Carnegie Library

Philanthropist and steel magnate Andrew Carnegie funded the building of almost half of the public libraries in the United States between 1883 and 1929. Included among the 1795 libraries by the"the patron saint of libraries" is the Phoenix Carnegie Library, located along Washington Street, not far from the Arizona State Capitol.

The Phoenix Carnegie Library opened in 1907 and was the city's only library until 1914. It serve as the main branch of the Phoenix Public Library until 1952, after which it has had many uses: senior center, storage building, administration building, homeless shelter, and museum. The building slowly deteriorated and was placed on the National Register of Historic Places in 1974. The building was restored in 1984, after which the state leased it from the City of Phoenix. It reopened as the Arizona Hall of Fame Museum, from 1987 through its closure in 2001. It's been used by the Arizona State Library.

Women reformers led the movement to create the library. The Friday Club--a group of twelve elite women--developed the first library in Phoenix late in the 19th century, as the population began to boom, growing from just over 3000 people in 1890 to a population of 5500 at the turn of the twentieth century. Reformers, including the Phoenix Women's Club, sought funding from Carnegie for the fledgling library. Following the formula laid out by Carnegie that required cities to underwrite the costs of the building site and paid staff, the reformers obtained a $25,000 grant from Carnegie.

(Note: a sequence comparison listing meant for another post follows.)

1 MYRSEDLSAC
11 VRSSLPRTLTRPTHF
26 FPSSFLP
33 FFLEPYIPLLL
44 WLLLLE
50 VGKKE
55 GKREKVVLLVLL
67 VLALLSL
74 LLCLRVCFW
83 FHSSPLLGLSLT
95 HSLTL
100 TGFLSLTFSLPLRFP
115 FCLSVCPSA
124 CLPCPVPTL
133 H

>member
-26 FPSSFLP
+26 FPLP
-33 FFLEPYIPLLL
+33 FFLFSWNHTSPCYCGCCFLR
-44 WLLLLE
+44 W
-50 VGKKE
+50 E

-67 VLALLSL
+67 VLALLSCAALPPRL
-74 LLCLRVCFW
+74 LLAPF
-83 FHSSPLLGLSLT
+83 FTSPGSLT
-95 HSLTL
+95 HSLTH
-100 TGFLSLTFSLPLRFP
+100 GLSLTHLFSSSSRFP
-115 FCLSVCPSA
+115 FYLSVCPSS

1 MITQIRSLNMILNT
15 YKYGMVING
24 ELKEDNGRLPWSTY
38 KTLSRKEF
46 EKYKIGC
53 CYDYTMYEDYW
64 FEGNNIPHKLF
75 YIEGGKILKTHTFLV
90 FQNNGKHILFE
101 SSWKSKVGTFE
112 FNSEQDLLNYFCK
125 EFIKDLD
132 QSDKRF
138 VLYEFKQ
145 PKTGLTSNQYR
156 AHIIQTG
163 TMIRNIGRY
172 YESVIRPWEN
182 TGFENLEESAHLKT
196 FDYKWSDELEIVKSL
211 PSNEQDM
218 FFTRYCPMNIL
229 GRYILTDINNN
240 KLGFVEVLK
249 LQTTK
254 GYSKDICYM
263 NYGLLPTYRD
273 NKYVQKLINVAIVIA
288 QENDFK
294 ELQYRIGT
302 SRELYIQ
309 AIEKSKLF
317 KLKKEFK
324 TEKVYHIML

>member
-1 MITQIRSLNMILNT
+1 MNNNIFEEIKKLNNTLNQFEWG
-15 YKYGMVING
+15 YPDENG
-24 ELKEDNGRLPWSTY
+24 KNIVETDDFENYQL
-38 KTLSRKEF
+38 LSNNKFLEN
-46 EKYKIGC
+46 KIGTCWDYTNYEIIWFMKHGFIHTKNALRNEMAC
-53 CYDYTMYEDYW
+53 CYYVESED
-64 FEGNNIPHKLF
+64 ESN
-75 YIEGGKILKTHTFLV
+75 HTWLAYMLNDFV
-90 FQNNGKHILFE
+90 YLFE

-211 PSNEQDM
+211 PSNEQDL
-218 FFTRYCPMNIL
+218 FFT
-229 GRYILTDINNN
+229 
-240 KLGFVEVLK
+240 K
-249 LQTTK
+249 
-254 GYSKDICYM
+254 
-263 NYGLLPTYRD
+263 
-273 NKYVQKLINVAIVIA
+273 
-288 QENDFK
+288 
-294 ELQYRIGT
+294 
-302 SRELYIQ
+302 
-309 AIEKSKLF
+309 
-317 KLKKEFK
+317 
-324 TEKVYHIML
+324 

Originally staffed by a small staff made up of a staff of women who worked ten-hour days, the organization grew dramatically. Within a decade, the number of books had increased nearly tenfold, as did the training and professional expertise of the staff. In 1917, the Phoenix Public Library began to add branches and expand outward with the city.

Made of red brick and twelve-inch walls, the structure has changed little since its construction, although the surrounding park has gradually given way to the desert climate. Originally, the building was flanked by large walnut trees, and there was a bandshell for concerts and speeches. The grounds also became a place for experimenting to see which plants and trees would thrive in the desert climate. Early photos show that shade trees eventually were supplanted by palms and a more open design, perhaps reflecting the harsh desert summers. Even the building underwent changes to accommodate the climate, including the use of fans and swamp coolers to maintain a comfortable summer temperatures.